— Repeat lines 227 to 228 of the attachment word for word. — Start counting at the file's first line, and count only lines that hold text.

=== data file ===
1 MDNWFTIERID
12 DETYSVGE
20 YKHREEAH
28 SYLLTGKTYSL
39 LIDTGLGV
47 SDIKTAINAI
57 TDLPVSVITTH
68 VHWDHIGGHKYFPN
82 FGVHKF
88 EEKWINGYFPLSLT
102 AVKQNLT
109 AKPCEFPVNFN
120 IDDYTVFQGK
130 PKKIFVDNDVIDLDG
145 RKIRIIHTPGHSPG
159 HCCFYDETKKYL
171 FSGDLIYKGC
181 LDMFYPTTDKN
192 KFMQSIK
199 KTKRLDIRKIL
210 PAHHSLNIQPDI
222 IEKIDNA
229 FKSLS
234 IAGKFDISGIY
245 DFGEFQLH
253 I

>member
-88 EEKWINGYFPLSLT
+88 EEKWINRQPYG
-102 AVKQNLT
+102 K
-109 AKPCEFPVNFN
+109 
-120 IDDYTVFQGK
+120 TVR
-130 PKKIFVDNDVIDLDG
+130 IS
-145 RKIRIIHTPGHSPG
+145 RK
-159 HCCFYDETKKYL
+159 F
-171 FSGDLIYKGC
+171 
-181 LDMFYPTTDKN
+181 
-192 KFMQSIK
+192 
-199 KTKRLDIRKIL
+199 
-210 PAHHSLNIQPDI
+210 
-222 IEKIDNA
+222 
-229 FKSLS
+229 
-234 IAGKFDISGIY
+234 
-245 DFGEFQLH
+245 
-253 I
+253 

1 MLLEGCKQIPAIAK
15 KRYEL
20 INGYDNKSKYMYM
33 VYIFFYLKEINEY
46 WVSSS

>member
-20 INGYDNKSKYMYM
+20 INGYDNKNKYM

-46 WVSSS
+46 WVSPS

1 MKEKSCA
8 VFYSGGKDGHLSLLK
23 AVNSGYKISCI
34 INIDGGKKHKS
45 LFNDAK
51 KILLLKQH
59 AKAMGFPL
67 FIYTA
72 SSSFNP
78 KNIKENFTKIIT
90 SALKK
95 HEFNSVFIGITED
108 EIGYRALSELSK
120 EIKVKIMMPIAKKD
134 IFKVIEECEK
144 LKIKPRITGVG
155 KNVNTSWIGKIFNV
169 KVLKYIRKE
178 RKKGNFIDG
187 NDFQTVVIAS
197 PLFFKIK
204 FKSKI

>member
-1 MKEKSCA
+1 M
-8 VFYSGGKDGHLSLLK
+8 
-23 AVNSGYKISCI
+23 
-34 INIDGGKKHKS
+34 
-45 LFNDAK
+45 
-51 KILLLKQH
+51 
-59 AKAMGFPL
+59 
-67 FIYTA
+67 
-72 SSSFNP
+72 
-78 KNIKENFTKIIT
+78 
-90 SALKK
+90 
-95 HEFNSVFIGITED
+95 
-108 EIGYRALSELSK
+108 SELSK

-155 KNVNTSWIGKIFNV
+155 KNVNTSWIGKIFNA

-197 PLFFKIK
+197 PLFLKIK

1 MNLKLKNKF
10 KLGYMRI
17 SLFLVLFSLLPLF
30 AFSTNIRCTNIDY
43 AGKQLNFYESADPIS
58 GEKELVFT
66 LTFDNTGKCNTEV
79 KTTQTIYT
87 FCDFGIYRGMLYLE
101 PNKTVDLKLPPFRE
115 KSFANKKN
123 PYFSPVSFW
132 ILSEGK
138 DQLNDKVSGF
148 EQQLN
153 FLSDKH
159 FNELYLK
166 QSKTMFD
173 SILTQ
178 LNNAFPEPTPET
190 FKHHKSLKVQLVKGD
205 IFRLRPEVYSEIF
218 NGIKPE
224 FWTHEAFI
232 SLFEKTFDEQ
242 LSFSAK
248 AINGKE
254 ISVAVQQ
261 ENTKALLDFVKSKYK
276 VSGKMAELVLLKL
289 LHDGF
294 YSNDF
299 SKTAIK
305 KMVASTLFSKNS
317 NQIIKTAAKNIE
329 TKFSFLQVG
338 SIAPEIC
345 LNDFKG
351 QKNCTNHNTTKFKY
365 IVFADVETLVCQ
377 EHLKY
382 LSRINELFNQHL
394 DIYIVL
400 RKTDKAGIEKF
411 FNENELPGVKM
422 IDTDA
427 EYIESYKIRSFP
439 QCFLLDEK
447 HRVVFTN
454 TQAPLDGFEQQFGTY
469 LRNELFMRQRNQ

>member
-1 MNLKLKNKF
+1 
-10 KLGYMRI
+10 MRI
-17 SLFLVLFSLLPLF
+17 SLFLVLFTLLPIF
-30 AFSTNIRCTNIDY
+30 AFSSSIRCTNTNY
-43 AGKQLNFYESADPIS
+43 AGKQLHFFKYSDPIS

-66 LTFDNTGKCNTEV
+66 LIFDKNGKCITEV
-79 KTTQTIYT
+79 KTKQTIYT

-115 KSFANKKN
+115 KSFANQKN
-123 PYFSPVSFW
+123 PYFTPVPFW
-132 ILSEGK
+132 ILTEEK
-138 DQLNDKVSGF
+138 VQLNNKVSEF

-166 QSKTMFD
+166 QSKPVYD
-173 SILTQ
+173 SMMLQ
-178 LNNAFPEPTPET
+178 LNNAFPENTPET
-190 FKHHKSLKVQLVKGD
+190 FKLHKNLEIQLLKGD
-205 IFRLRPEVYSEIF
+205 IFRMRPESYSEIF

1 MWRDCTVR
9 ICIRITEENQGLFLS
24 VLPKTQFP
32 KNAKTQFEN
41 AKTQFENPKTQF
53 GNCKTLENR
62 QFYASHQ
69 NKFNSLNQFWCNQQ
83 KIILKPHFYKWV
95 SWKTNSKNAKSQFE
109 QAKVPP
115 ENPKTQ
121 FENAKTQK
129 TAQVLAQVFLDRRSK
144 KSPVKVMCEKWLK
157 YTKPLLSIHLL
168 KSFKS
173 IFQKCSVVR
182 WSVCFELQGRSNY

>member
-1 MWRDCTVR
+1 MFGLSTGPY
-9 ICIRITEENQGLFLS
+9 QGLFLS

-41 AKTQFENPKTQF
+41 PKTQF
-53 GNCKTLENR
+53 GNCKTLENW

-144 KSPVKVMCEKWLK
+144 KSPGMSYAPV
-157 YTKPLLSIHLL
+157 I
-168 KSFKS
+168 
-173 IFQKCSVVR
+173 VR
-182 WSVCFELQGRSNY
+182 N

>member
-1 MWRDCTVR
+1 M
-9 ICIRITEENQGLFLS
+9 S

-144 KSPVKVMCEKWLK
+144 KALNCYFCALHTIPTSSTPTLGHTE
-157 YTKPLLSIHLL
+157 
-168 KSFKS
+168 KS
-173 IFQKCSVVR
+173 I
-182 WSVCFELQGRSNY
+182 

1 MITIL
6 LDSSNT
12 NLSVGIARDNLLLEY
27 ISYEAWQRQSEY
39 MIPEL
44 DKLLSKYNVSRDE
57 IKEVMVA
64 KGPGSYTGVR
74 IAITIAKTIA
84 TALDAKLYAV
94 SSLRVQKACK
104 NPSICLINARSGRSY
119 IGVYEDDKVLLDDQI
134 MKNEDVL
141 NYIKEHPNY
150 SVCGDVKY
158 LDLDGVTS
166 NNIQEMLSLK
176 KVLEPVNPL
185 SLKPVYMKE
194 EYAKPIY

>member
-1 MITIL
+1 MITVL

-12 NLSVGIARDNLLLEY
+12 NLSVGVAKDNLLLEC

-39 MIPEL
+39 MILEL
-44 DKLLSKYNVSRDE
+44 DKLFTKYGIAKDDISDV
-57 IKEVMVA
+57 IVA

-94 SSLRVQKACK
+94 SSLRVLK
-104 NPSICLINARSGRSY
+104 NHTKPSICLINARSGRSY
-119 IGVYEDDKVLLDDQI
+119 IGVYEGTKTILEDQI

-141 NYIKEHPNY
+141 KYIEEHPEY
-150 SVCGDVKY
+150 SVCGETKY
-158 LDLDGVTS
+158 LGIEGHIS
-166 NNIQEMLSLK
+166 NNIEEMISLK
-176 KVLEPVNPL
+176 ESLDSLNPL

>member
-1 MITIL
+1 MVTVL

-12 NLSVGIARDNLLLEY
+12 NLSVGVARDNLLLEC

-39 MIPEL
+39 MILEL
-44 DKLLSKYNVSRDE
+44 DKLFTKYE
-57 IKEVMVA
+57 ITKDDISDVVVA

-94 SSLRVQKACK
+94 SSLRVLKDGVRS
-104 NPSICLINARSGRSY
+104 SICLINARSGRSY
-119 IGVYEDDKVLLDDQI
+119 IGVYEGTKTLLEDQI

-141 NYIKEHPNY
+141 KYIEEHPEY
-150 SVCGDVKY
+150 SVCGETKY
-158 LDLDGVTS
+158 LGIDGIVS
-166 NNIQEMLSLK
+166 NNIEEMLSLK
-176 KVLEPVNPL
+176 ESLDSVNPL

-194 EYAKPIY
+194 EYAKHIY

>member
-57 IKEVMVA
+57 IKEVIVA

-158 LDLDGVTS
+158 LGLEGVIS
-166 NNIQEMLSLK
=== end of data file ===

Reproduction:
182 WSVCFELQGRSNY

>member